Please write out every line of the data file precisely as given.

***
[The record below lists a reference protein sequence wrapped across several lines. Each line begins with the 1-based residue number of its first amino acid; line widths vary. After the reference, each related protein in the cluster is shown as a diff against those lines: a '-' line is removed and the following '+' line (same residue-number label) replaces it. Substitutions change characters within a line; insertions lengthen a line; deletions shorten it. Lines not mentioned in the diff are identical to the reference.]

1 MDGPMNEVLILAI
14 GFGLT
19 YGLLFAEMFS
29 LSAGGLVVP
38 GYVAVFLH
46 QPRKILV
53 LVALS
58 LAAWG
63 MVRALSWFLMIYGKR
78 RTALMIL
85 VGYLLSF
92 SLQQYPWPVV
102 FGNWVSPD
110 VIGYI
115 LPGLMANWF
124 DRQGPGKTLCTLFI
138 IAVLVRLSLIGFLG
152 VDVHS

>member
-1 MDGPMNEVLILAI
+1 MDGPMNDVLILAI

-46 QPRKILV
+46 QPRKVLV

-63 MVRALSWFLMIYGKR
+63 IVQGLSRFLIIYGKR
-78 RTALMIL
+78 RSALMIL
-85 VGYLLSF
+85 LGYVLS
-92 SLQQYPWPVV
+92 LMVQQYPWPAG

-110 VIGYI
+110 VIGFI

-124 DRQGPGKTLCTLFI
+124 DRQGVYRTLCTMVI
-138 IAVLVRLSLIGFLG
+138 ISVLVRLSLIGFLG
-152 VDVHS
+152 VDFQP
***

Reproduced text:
[The record below lists a reference protein sequence wrapped across several lines. Each line begins with the 1-based residue number of its first amino acid; line widths vary. After the reference, each related protein in the cluster is shown as a diff against those lines: a '-' line is removed and the following '+' line (same residue-number label) replaces it. Substitutions change characters within a line; insertions lengthen a line; deletions shorten it. Lines not mentioned in the diff are identical to the reference.]

1 MDGPMNEVLILAI
14 GFGLT
19 YGLLFAEMFS
29 LSAGGLVVP
38 GYVAVFLH
46 QPRKILV
53 LVALS
58 LAAWG
63 MVRALSWFLMIYGKR
78 RTALMIL
85 VGYLLSF
92 SLQQYPWPVV
102 FGNWVSPD
110 VIGYI
115 LPGLMANWF
124 DRQGPGKTLCTLFI
138 IAVLVRLSLIGFLG
152 VDVHS

>member
-1 MDGPMNEVLILAI
+1 MDGPMNDVLILAI

-46 QPRKILV
+46 QPRKVLV

-63 MVRALSWFLMIYGKR
+63 IVQGLSRFLIIYGKR
-78 RTALMIL
+78 RSALMIL
-85 VGYLLSF
+85 LGYVLS
-92 SLQQYPWPVV
+92 LMVQQYPWPAG

-110 VIGYI
+110 VIGFI

-124 DRQGPGKTLCTLFI
+124 DRQGVYRTLCTMVI
-138 IAVLVRLSLIGFLG
+138 ISVLVRLSLIGFLG
-152 VDVHS
+152 VDFQP